Archives for posts with tag: vote

Race, Shelby County, and the Voter Information Verification Act in North Carolina

Florida State University Law Review

Michael C. Herron & Daniel A. Smith

Abstract

Shortly after the Supreme Court in Shelby County v. Holder struck down section 4(b) of the Voting Rights Act (VRA), the State of North Carolina enacted an omnibus piece of elec-tion-reform legislation known as the Voter Information Verification Act (VIVA). Prior to Shelby, portions of North Carolina were covered jurisdictions per the VRA’s sections 4 and 5—meaning that they had to seek federal preclearance for changes to their election proce-dures—and this motivates our assessment of whether VIVA’s many alterations to North Carolina’s election procedures are race-neutral. We show that in presidential elections in North Carolina black early voters have cast their ballots disproportionately in the first week of early voting, which was eliminated by VIVA; that blacks disproportionately have registered to vote during early voting and in the immediate run-up to Election Day, something VIVA now prohibits; that registered voters in the state who lack two VIVA-acceptable forms of voter identification, driver’s licenses and non-operator identification cards, are disproportionately black; that VIVA’s identification dispensation for voters at least seventy years old disproportionately benefits white registered voters; and, that preregistered sixteen and seventeen year old voters in North Carolina, a category of registrants that VIVA prohibits, are disproportionately black. These results illustrate how VIVA will have a disparate effect on black voters in North Carolina.

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412k registered since the 2012 General Election.

These 412k early voters are casting their first ballots in a presidential election in Florida. Many, no doubt, are snowbirds, who voted up north in 2012 before retiring to our lovely beaches. Others, to be sure, are recently naturalized citizens, or have recently turned 18. Still others finally got around to registering to vote in Florida.

Crunching the numbers, I’m able to determine who these newbies are — their party affiliation, their race/ethnicity, and their gender.

Don’t have time to dive into the numbers, but here are some graphs of the 412k early voters in 2016 (as of yesterday, November 2) who’ve registered in Florida since the 2012 GE.

There are 2 percentage point more Democrats than Republicans, but NPAs are more than holding up their share of the overall electorate. Recently registered whites are dominating, but Hispanics are out-performing their share of the electorate. And women are out-performing men, but not nearly at the overall rate in terms of the gender gap of the nearly 5 million Floridians who’ve already cast ballots ahead of the November 8, 2016 General Election.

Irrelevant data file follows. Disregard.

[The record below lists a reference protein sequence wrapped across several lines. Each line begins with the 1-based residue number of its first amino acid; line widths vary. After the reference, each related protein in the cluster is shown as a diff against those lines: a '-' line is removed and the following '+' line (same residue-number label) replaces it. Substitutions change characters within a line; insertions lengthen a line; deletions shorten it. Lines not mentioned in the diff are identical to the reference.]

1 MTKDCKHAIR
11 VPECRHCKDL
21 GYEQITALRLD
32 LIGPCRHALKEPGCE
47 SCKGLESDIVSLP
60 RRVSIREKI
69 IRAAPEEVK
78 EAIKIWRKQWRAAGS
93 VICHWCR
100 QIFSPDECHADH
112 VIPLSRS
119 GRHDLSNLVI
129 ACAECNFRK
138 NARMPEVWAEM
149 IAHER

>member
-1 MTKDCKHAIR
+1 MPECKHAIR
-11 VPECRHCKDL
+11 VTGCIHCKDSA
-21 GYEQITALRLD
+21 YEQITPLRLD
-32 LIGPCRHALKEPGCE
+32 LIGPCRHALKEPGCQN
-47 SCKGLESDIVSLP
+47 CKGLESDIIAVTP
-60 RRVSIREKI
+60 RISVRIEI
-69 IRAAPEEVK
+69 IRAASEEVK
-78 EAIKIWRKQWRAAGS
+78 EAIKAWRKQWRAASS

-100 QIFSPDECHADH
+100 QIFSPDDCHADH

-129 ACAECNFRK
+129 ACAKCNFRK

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Of the roughly 13.8m voters who are registered in Florida, 42% of them — some 5.8 million registered voters — either skipped the 2012 General Election (even though they were registered to vote), or registered to vote over the past four years.

How many of these infrequent Florida voters have turned out in 2016, either casting a vote-by-mail ballot or voting early in-person?

Crunching the numbers, as of this morning more than 1.1 million votes have been cast by voters who either opted to sit on the sidelines, or who were not yet registered to vote in the Sunshine State in 2012 when Barack Obama narrowly beat Mitt Romney.

That’s right, through Wednesday, November 2, with just six days to go before Election Day, over 1.1m have been cast by “new” voters — that is, voters who didn’t participate in the 2012 General Election.

Who are these suddenly energized folks? “Trumpkins”? “Lazy Ds”? Notoriously low-turnout No Party Affiliates?

Let’s go to the numbers…

Of the 1.1m who’ve cast ballots in 2016 but who sat out or weren’t eligible to vote in 2012, 37% are Democrats, 33% are Republicans, and 27% are NPAs.

By race/ethnicity, most of the 2012 GE-skippers are white (63%), but Hispanics make up 19%, with the share of black registrants over 9%.  Over 51% of these 2016 early voters who didn’t vote in 2012 are women, and 44% men, with the balance comprised of those with an unrecorded gender.

Of the 1.1m who’ve already voted in 2016, roughly 412k were registered in time to vote in the 2012 GE but opted to stay home.

Who are they?

Of these 412k newly energized voters who skipped 2012, 38% some might call “Lazy Ds”, 33% might very well be awakened “Trumpkins”, and 26% may be NPAs who in 2012 couldn’t be bothered by making a choice between Obama and Romney.  Of course, there are numerous other reasons for why these registered voters stayed home in 2012 but have chosen to vote in 2016 — perhaps some of them are #NeverTrump Republicans who can stand their party’s flag bearer, or perhaps some are Democrats who couldn’t stomach voting for Obama for a second term in 2012 and didn’t bother voting.

In my next post, I’ll look at the 723k voters who have cast ballots in 2016 who registered to vote in Florida after the 2012 General Election.

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